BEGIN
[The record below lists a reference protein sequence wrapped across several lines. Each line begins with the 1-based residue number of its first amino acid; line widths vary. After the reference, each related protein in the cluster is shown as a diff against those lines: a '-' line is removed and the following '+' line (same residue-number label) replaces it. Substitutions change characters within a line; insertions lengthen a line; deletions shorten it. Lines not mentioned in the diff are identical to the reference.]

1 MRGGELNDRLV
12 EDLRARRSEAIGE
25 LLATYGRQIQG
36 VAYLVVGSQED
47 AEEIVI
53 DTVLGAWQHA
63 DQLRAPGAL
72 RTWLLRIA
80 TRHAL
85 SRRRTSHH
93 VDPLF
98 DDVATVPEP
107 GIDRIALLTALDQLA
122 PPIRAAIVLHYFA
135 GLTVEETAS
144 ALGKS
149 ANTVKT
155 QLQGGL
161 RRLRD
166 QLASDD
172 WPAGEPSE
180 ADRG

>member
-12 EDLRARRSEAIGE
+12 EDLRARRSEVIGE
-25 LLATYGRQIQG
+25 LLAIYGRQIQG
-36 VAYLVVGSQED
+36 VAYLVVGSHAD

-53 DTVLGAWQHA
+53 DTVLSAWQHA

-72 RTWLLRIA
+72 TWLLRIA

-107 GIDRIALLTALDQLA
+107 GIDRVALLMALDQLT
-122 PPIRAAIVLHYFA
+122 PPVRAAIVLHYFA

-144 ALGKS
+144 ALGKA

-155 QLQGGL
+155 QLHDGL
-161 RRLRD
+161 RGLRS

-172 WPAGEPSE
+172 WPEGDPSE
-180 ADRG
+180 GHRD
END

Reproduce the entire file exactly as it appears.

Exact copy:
[The record below lists a reference protein sequence wrapped across several lines. Each line begins with the 1-based residue number of its first amino acid; line widths vary. After the reference, each related protein in the cluster is shown as a diff against those lines: a '-' line is removed and the following '+' line (same residue-number label) replaces it. Substitutions change characters within a line; insertions lengthen a line; deletions shorten it. Lines not mentioned in the diff are identical to the reference.]

1 MRGGELNDRLV
12 EDLRARRSEAIGE
25 LLATYGRQIQG
36 VAYLVVGSQED
47 AEEIVI
53 DTVLGAWQHA
63 DQLRAPGAL
72 RTWLLRIA
80 TRHAL
85 SRRRTSHH
93 VDPLF
98 DDVATVPEP
107 GIDRIALLTALDQLA
122 PPIRAAIVLHYFA
135 GLTVEETAS
144 ALGKS
149 ANTVKT
155 QLQGGL
161 RRLRD
166 QLASDD
172 WPAGEPSE
180 ADRG

>member
-12 EDLRARRSEAIGE
+12 EDLRARRSEVIGE
-25 LLATYGRQIQG
+25 LLAIYGRQIQG
-36 VAYLVVGSQED
+36 VAYLVVGSHAD

-53 DTVLGAWQHA
+53 DTVLSAWQHA

-72 RTWLLRIA
+72 TWLLRIA

-107 GIDRIALLTALDQLA
+107 GIDRVALLMALDQLT
-122 PPIRAAIVLHYFA
+122 PPVRAAIVLHYFA

-144 ALGKS
+144 ALGKA

-155 QLQGGL
+155 QLHDGL
-161 RRLRD
+161 RGLRS

-172 WPAGEPSE
+172 WPEGDPSE
-180 ADRG
+180 GHRD